Open-source licensing: BSD is a better model

In contrast to the GPL, the BSD's goal is to pass on control to those who adopt it, thus making the terms of the BSD license more pragmatic, generous, flexible and an overall better choice for today's enterprise customers.

Mark Brewer

As open source licensing models, both the Berkeley Software Distribution license and the General Public License have advantages and disadvantages. But in the end, the BSD offers more benefits to enterprise customers.

The GPL was created by developers, for developers, to grow the open source code base and ensure that it remains open source. The license works nicely for software companies that want to reduce software development costs without having to give up control of intellectual property.

This statement might seem contradictory, but if you really think about it, it is true. There are a number of software vendors licensing their technology under the GPL and thereby benefiting from the GPL's reciprocity provision. To make certain that source code is available to anyone, this provision dictates that changes to the code must be given back to the community. Therefore, a software company choosing to adopt the GPL benefits from all changes and enhancements made to its code, regardless of who authored them. This can make the GPL too risky for enterprise customers.

Furthermore, software containing embedded GPL-based code must be licensed under the GPL. Often referred to as the "viral" nature of the GPL, this makes the license a poor choice for most applications and impossible for an independent software vendor to license product under a proprietary license or even another open source license.

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Is BSD a better open source licensing model than the GPL?Read what they have to say, then add your own thoughts.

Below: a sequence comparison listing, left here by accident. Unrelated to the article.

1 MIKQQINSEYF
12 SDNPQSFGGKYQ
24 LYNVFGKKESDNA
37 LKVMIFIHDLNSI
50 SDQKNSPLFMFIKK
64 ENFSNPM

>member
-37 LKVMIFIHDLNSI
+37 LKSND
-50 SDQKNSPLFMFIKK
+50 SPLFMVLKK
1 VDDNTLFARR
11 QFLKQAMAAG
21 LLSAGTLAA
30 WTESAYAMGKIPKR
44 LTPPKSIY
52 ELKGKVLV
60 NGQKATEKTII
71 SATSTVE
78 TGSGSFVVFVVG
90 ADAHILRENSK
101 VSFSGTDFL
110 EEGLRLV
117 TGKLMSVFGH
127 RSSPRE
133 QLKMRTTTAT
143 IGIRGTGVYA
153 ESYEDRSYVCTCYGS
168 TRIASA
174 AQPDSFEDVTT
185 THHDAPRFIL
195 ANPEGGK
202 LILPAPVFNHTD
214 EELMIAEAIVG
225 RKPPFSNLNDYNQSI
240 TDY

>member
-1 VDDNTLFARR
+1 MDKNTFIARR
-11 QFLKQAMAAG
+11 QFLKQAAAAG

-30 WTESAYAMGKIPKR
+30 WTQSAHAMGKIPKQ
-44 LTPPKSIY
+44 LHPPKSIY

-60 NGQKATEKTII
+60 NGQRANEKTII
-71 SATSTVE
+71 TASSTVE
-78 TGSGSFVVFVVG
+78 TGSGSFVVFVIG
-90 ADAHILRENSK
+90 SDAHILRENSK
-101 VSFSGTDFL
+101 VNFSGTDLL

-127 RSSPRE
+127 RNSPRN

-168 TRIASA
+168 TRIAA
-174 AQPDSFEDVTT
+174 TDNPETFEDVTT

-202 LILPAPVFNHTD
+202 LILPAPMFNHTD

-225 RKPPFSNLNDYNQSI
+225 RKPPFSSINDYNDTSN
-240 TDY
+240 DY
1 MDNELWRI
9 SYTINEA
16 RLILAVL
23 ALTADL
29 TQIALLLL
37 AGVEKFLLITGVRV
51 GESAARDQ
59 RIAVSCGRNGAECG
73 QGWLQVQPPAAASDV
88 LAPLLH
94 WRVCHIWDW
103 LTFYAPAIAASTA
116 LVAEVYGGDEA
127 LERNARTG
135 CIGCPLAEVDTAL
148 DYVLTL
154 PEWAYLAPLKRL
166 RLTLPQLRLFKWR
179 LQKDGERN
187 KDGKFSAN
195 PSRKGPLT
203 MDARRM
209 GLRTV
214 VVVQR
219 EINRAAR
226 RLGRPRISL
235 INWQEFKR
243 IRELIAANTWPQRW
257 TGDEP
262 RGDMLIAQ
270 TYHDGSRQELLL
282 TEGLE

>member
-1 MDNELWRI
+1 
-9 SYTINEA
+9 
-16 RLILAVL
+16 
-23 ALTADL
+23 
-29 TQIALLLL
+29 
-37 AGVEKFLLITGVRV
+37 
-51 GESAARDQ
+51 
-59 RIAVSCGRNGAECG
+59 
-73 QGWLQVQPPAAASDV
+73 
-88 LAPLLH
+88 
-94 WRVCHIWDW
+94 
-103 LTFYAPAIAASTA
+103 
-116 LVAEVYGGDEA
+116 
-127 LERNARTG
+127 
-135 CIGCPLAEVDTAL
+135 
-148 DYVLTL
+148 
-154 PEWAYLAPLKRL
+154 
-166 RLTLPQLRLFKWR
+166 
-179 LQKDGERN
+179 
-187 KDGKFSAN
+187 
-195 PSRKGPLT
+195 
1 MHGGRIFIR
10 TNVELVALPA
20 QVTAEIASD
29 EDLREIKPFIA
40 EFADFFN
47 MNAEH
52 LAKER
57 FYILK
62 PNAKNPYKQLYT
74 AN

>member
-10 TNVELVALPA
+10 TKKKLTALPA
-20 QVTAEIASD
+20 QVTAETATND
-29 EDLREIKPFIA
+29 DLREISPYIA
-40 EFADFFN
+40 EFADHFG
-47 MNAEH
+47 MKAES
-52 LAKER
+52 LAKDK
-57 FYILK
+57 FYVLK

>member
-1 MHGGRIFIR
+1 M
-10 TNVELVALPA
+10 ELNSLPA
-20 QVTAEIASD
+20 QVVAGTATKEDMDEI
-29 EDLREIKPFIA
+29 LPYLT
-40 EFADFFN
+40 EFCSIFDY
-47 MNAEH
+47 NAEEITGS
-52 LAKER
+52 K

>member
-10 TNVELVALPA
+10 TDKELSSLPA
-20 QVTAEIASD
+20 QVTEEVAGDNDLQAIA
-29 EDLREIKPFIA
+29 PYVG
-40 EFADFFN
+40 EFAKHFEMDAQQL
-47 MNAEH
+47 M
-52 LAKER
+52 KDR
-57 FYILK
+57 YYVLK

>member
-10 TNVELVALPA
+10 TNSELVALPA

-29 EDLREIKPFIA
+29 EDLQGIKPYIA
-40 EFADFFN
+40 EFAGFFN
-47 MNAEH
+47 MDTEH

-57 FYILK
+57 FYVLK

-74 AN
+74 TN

Executives from Novell and Covalent debate both sides of the issue.

Developers who want their code to be freely available and comply with the tenets of Free Open Source also created the BSD license. However, in contrast to the GPL the BSD's goal is to pass on control to those who adopt it, thus making the terms of the BSD license more pragmatic, generous, flexible and an overall better choice for today's enterprise customers. Corporate IT developers can download and modify open source code under the BSD license without having to contribute back enhancements that might be of unique competitive advantage. A developer or corporation also can offer an application created from the open source software to their partners and customers, then license that product under terms best suited to meet their business requirements.

The generous terms of the BSD license have allowed open source communities to flourish under BSD-based projects, often more so than those licensed under the more restrictive GPL.

Brewer is CEO of Covalent Technologies. He can be reached at mbrewer@covalent.com.

The opposing view by Matt Asay of Novell

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